Andrew Neil tears apart SNP campaigners new Scottish currency plan with mortgage example | UK | News (Reports)


The outspoken political correspondent warned economic plans in the event Scotland leaves the Union would be “so messy” it would make current Brexit negotiations look like a “tea party”. Mr Neil’s intervention comes after Scottish economist and independence campaigner Tim Rideout tweeted: “You ask your bank to convert your £ mortgage into S£.

“They will issue you S£100k for the new mortgage and simultaneously convert that to £100k which they use to pay off your old mortgage.

“All internal. If in the initial period then 1 to 1 and no fx fee.”

But the BBC presenter warned this plan would see Scots’ mortgages “devalued”.

He responded to Mr Rideout: “He is indeed wrong on multiple fronts. Above all banks would be under no obligation to convert your mortgage to £S.

“So Scots with mortgages would end up paying £-denominated mortgages with quickly devalued £S, adding hugely to costs. Shouldn’t be giving such advice.

“New currency. Hedgies would short it because:

READ MORE: Sturgeon told SNP support will ‘melt away when confronted with facts’

“A divorce so messy would make current EU/UK talks look like a tea party.”

The SNP has previously voted to replace the pound with a separate Scottish currency “as soon as practicable” after independence at 2019’s conference.

But the move went against the wishes of leader Ms Sturgeon, who said she wanted a more gradual transition to a new currency.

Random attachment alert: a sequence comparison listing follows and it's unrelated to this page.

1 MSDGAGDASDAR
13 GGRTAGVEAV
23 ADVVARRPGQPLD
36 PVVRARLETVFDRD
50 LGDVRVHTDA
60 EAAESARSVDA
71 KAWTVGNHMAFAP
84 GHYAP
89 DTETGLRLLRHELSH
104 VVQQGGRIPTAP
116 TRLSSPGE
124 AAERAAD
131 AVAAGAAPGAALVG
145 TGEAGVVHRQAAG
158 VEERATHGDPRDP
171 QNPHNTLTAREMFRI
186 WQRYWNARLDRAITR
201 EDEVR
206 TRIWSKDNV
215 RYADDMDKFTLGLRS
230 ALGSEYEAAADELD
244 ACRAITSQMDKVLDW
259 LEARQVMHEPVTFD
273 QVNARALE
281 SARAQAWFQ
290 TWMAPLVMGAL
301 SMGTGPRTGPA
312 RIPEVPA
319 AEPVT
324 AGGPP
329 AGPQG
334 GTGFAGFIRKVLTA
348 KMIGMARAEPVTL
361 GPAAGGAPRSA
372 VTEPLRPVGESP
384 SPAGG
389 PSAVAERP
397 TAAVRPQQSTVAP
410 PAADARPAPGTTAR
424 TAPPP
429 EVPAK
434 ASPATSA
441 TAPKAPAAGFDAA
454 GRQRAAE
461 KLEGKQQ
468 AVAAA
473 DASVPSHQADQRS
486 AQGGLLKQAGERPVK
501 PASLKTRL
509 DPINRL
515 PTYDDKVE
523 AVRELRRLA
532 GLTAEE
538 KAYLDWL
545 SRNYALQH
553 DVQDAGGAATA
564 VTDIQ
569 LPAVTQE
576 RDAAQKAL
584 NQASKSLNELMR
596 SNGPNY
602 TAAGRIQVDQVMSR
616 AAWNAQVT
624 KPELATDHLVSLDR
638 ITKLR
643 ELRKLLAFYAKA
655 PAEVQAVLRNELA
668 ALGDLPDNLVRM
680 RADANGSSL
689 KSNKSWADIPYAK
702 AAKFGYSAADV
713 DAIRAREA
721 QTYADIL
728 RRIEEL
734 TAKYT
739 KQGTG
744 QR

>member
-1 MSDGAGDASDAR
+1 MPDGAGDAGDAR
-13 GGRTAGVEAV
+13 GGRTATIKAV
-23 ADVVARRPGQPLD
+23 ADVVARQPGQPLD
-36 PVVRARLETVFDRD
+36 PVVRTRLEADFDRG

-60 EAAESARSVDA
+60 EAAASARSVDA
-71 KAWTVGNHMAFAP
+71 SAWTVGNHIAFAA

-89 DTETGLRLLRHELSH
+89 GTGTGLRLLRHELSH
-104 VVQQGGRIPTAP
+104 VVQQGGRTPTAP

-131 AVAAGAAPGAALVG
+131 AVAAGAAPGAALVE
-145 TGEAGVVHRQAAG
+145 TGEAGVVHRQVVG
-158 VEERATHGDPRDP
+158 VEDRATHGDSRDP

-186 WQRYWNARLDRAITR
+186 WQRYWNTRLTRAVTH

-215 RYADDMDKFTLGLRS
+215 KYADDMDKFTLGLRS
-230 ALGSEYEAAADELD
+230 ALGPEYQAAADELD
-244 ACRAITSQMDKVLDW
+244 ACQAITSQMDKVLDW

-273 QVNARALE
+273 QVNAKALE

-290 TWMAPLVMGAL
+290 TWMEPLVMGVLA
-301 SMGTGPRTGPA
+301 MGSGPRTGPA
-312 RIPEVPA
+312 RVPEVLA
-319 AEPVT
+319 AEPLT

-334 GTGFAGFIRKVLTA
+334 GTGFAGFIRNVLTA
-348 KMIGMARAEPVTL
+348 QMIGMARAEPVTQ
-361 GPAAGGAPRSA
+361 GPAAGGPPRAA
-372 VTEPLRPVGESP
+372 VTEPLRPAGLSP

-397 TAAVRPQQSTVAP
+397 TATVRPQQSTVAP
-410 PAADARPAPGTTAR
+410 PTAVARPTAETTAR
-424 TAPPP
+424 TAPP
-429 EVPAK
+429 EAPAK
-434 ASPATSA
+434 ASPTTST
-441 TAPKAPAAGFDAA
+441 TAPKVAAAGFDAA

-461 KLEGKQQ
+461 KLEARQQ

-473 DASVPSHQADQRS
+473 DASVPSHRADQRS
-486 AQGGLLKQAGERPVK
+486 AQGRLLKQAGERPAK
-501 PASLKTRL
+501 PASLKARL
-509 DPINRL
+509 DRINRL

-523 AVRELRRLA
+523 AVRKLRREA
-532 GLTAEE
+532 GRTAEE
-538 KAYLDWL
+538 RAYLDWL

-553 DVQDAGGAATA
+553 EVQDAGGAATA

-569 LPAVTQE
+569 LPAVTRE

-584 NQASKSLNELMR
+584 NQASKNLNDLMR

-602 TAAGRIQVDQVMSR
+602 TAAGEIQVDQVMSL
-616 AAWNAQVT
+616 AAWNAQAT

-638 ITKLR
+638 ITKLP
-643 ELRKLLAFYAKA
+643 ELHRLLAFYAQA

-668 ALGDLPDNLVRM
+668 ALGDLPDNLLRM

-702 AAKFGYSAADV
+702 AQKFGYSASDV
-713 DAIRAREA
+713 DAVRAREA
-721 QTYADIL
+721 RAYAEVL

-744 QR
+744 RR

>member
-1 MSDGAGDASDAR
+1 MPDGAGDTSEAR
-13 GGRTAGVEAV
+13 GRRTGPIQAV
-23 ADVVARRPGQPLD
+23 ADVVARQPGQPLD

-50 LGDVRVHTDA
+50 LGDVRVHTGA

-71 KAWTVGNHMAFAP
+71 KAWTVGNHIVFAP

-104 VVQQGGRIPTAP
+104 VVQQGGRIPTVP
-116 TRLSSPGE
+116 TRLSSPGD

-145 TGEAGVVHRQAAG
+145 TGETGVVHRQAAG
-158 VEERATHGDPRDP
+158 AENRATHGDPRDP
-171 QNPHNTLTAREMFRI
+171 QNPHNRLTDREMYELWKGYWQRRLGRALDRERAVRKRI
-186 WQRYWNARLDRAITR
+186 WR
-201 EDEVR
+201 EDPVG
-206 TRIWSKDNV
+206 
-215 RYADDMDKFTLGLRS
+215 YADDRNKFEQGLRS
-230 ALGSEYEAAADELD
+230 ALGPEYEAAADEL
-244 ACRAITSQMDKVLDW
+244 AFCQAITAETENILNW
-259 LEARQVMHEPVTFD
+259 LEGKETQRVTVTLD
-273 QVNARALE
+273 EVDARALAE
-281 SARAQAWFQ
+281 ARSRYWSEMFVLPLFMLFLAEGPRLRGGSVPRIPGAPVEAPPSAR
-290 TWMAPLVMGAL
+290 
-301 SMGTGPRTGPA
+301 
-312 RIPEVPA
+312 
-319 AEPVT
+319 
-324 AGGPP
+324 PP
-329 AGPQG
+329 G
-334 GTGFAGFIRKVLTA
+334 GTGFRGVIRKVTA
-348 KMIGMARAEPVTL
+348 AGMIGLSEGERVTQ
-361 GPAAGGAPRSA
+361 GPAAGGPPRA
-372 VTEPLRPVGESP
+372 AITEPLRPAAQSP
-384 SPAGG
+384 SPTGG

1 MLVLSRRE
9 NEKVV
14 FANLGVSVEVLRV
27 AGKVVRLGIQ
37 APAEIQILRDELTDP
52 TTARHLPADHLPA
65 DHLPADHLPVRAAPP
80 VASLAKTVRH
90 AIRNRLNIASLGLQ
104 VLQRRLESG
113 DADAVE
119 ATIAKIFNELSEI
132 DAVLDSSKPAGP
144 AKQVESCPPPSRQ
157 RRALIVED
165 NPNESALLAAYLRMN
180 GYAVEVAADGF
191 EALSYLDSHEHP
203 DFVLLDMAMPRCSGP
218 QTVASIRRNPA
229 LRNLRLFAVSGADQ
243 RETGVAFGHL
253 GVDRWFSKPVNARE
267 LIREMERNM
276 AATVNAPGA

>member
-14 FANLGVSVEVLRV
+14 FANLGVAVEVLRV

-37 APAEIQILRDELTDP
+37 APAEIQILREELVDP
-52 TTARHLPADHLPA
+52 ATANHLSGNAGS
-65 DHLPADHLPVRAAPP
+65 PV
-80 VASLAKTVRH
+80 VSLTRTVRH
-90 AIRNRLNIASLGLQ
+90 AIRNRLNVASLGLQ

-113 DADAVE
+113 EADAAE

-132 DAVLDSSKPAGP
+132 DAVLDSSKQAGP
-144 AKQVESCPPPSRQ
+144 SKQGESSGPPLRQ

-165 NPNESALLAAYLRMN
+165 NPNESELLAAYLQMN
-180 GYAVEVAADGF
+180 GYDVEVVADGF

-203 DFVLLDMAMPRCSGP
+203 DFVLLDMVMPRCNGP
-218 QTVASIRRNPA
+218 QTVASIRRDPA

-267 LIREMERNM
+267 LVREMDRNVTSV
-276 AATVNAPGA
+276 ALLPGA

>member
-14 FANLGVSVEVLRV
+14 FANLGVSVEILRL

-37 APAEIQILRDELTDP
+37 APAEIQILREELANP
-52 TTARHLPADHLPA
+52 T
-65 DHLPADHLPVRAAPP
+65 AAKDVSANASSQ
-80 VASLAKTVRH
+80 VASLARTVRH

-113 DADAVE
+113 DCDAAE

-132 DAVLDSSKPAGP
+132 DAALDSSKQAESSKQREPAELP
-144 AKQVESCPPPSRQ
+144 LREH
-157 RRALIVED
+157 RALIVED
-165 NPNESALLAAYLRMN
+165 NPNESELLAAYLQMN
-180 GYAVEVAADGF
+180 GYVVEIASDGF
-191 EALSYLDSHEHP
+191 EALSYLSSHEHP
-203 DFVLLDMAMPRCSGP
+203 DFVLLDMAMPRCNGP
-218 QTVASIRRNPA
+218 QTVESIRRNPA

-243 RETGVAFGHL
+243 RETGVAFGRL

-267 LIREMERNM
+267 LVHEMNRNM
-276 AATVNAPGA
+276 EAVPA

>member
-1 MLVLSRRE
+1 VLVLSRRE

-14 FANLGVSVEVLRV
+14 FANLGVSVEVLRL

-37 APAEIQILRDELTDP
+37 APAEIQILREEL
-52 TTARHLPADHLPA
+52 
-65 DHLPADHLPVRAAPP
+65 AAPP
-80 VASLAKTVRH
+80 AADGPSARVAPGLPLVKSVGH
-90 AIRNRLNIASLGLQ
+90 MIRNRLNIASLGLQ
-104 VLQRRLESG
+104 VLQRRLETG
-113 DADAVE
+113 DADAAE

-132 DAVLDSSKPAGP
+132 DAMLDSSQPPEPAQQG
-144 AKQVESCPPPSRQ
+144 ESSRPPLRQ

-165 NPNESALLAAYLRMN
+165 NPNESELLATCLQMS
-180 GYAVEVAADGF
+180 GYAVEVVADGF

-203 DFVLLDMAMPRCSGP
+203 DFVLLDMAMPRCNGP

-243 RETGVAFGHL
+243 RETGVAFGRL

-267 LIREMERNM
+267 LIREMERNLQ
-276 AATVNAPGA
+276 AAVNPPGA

Recently revealed the SNP could look at pushing Scotland’s economy by bringing forward plans for a Scottish National Bank issuing its own currency.

A motion seen by ahead of the SNP conference described the party’s commitment to creating an independent economic Scotland with its own Bank and currency via a second Scottish independence referendum.

The motion stated new legislation should be drawn up immediately after independence to establish a Scottish Central Bank to rival The Bank of England in London.

It claims the new institution should be called the Scottish Reserve Bank and would be headquartered in Edinburgh.

The motion, put forward by senior members added the bank would be “wholly owned by Scottish Treasury and have no share capital or external investors.”

It stressed: “The bank be headed by a president and directors appointed by the Scottish Parliament and should at all times be answerable to Parliament.”


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